Barbara Follett said:
“M&S is one of this country’s most well-known and best-loved retailers. The classical facade of the Pantheon store provides a beautiful focal point for the lower end of Oxford Street and is the principal surviving part of the shop. Sadly, the beautiful interior has been lost but it is fitting that we preserve the exterior of this wonderful building, and all the more so to do so in the 125th anniversary of the company’s founding. I am therefore very pleased to announce that: this is not just any listed building, this is an M&S listed building.”
Emily Gee, English Heritage’s Heritage Protection team leader for the South region said:
“With Oxford Street being one of the most vibrant streets in capital, architectural jewels such as the façade of this building can be too easily overlooked. But look up! The impressive and decorative front is a fantastic and seductive part of Oxford Street’s heritage, and makes an invaluable contribution to London’s premier retail destination. Marks and Spencer are wholeheartedly embracing their heritage at the moment, and English Heritage is delighted that our recommendation to recognise the architectural and historic interest of the building by listing, has been endorsed by the Secretary of State. In economically uncertain times such as these, a retailer that embraces the significance of its heritage shows an understanding of how important the nation’s shared past is to us all – English Heritage is delighted to have played a part in this celebration.”
Although the Marks and Spencer store in Marble Arch was, and remains, their flagship London store, the Pantheon was the most lavish of their regular stores and a shining example of the company’s expansion during the 1920s and 30s. Other chain stores had been developing an in-house style for their branches during this time, but Lutyens created something different for Marks and Spencer. He devised a generic design for new shops, also allowing for the adaptation of existing stores, which would ensure the house style was continued throughout all Marks and Spencer stores. This dispensed with the need for a new design for every store as the formula for a house-style could simply be applied to any site where a new store was being opened.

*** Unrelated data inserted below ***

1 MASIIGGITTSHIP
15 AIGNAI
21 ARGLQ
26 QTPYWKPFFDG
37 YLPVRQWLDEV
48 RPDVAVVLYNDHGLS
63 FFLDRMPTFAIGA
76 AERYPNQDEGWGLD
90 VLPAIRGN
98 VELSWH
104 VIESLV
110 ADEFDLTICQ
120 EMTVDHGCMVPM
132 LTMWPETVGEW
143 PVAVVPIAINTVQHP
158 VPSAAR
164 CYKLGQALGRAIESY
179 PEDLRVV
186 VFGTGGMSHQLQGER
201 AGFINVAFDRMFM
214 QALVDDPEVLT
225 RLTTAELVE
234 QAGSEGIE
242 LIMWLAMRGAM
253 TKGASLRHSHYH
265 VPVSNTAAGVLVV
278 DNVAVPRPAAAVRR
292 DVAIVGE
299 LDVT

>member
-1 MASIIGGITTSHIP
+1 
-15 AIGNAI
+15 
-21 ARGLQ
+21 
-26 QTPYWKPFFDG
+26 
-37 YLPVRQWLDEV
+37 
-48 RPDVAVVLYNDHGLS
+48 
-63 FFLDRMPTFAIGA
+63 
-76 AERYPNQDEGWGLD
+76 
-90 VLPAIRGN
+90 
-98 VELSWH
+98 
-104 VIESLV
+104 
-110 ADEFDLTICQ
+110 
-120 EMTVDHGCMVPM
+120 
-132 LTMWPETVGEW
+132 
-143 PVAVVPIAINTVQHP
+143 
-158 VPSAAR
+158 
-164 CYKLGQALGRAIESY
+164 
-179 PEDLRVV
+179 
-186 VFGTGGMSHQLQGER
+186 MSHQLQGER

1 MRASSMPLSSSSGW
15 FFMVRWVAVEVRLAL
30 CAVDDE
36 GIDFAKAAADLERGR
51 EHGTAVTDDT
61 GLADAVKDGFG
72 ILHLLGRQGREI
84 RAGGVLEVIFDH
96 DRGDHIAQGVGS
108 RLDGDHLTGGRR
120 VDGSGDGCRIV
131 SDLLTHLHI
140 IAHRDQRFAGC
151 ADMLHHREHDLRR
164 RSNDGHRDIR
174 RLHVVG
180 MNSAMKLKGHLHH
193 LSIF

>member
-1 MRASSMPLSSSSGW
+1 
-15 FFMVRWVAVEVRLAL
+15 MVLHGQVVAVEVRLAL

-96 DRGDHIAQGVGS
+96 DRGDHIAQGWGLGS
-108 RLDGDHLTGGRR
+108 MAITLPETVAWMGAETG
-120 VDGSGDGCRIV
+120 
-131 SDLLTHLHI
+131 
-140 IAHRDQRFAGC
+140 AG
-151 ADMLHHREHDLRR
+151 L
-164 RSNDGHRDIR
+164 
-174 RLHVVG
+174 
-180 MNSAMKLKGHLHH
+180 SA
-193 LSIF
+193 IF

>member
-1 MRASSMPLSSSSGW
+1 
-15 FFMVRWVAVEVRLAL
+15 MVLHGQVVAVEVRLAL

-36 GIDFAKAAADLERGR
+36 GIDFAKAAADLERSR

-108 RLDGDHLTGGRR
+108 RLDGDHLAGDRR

The Pantheon was one of only two branches of Marks and Spencer’s where highly-polished black ‘ebony’ granite slabs were used instead of artificial stone – a reflection of the store’s importance. Originally, the Pantheon’s interior was lavishly decorated with walnut counters and wall panelling, teak doors, oak block floors and coffered ceilings, all of which has unfortunately now been lost.
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